Diving Experience with The Brothers Liveaboard, Dive Resorts in The Red Sea

The Brothers Liveaboard Diving in the Red Sea

Located in the Red Sea, The Brothers offer an unparalleled underwater spectacle that draws divers from across the globe. From vibrant coral reefs to bustling marine life, and even historic shipwrecks, this diving hotspot has it all.

The Brothers Islands, also known locally as El Akhawein, comprise two remote islands, Big Brother and Little Brother, located roughly 70km off the coast of El Quseir, Egypt.

They are part of a marine protected area, ensuring that the pristine condition of the reefs and marine life is preserved. The islands are a pinnacle of underwater biodiversity, offering an array of dive experiences suitable for intermediate to advanced divers.

About The Brothers Liveaboard Diving

The Brothers islands, Big Brother and Small Brother boast an array of dive sites, each promising a unique underwater experience.

The coral landscapes at The Brothers Islands serve as a natural habitat for an impressive range of marine life, including majestic napoleon wrasse and sleek barracudas, along with abundant populations of colorful reef fish.

Additionally, divers stand a good chance of encountering various species of sharks, such as oceanic whitetips, grey reef sharks, and occasionally, the elusive hammerheads. Many liveaboard diving trips in the Red Sea feature stops at The Brothers Islands, making it a staple destination in numerous itineraries.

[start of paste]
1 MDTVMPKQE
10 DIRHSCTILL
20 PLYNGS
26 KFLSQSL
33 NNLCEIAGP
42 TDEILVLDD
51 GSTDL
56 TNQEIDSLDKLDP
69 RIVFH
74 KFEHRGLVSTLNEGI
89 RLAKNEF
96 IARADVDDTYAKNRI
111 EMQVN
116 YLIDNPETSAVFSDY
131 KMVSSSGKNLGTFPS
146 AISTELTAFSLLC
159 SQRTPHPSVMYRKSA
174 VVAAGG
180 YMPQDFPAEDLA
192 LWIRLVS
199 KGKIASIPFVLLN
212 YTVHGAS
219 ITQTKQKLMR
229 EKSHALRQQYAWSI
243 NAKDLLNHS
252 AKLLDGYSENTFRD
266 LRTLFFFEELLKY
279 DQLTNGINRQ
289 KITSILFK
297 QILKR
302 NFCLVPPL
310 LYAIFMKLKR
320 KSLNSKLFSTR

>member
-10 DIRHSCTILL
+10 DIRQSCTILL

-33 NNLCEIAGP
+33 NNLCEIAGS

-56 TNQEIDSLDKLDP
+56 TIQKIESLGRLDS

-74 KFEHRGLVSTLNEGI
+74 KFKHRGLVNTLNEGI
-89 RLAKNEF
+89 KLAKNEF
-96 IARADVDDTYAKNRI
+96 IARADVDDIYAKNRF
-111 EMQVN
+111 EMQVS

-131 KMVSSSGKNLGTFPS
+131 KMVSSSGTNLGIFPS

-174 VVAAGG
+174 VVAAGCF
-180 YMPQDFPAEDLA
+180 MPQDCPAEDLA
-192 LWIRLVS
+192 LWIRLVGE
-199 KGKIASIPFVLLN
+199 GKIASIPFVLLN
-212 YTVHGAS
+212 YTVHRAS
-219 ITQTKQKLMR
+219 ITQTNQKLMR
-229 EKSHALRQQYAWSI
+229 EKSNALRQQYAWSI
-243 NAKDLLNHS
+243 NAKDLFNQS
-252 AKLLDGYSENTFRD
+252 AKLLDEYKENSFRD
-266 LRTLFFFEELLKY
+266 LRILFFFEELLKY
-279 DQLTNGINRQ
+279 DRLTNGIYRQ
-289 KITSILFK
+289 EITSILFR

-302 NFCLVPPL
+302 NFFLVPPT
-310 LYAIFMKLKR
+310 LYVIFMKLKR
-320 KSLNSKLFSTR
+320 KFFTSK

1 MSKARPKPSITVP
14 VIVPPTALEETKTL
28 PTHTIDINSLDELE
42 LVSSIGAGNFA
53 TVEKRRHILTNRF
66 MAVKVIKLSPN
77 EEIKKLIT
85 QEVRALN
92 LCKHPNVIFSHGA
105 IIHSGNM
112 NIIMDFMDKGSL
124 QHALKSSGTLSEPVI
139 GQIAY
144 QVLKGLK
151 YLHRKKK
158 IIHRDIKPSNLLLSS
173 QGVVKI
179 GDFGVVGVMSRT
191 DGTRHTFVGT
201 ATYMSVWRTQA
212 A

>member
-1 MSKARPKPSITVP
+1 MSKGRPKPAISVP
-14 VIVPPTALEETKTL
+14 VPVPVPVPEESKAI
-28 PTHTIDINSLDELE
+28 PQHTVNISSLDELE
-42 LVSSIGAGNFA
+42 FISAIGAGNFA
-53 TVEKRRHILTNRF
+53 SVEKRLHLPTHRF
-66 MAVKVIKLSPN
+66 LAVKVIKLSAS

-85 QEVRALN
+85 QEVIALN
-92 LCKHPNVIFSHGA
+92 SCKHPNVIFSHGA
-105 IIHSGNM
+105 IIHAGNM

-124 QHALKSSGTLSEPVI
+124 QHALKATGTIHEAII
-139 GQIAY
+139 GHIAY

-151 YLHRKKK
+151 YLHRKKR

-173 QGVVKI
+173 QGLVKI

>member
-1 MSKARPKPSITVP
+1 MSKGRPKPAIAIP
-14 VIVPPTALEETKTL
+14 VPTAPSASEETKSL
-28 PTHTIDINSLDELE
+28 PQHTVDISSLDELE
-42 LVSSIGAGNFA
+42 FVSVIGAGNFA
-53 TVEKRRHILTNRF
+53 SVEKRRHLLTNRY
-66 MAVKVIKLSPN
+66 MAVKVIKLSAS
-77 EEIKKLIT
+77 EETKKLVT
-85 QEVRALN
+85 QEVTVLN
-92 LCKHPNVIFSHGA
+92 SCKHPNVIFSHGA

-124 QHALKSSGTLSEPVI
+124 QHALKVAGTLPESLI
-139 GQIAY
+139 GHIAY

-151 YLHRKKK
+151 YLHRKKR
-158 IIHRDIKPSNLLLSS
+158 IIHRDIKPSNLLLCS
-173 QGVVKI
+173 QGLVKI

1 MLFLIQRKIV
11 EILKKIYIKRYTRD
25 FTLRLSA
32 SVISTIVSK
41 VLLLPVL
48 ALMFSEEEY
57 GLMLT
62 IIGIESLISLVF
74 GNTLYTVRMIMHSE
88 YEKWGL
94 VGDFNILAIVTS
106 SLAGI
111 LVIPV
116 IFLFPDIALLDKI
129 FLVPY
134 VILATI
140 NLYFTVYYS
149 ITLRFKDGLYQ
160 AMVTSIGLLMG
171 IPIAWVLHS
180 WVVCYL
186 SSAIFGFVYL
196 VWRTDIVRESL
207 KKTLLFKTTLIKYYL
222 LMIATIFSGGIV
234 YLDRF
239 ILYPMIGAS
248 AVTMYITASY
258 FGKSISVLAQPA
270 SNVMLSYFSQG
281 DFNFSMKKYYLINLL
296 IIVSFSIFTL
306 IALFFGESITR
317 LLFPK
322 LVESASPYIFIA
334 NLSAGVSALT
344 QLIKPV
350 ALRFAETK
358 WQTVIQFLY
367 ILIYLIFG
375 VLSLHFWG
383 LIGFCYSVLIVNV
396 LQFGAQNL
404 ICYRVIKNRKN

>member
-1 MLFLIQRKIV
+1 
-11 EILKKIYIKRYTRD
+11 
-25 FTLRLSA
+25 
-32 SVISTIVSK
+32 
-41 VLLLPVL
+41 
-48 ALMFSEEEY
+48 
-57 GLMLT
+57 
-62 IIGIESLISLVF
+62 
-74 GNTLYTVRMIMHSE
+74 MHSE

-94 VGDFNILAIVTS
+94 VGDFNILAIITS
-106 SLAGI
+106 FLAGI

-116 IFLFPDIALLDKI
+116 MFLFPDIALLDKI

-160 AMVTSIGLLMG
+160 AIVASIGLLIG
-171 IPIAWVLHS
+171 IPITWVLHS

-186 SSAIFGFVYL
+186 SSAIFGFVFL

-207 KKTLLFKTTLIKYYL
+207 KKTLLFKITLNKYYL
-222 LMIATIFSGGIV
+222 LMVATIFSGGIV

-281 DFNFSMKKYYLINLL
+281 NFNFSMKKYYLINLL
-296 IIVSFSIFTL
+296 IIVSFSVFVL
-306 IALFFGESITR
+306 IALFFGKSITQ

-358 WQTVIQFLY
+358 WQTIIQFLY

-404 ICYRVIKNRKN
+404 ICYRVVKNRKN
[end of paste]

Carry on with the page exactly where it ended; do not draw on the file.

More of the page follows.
The Brothers Dive Sites

Big Brother: Big Brother Island is the larger of the two Brothers Islands and is situated approximately 70km off the coast of El Quseir, Egypt. It's a popular stopover in liveaboard itineraries, given its location within the Marine Protected Area of the Red Sea.

  • Numidia Wreck : One of the main attractions at Big Brother is the Numidia Wreck, a cargo ship that sank in 1901. The shipwreck lies at depths ranging from 10 to 80 meters, offering divers a multi-level exploration experience. It is adorned with beautiful soft corals and is a popular haunt for schools of jackfish and tuna.
  • Aida Wreck : Another fascinating shipwreck to explore is the Aida, which sank in 1957. Covered in an array of soft and hard corals, the shipwreck offers spectacular photo opportunities.
  • South Plateau : This dive site features a stunning plateau with various caves, overhangs, and even a drop-off where you can enjoy drift diving. Look out for schools of barracuda, trevallies, and if you’re lucky, you might even spot a shark or two.
  • Little Brother: Little Brother Island lies in close proximity to its larger counterpart and is another frequent inclusion in liveaboard dive itineraries within the Red Sea Marine Protected Area.

  • The West Wall : A vertical wall dive that descends into the abyss, The West Wall is known for its mesmerizing gorgonian fans and vividly colored soft corals.
  • The East Wall : This site features a steep drop-off and offers divers the chance to explore deeper territories. The East Wall is popular for spotting large pelagic species like hammerhead sharks and oceanic whitetip sharks.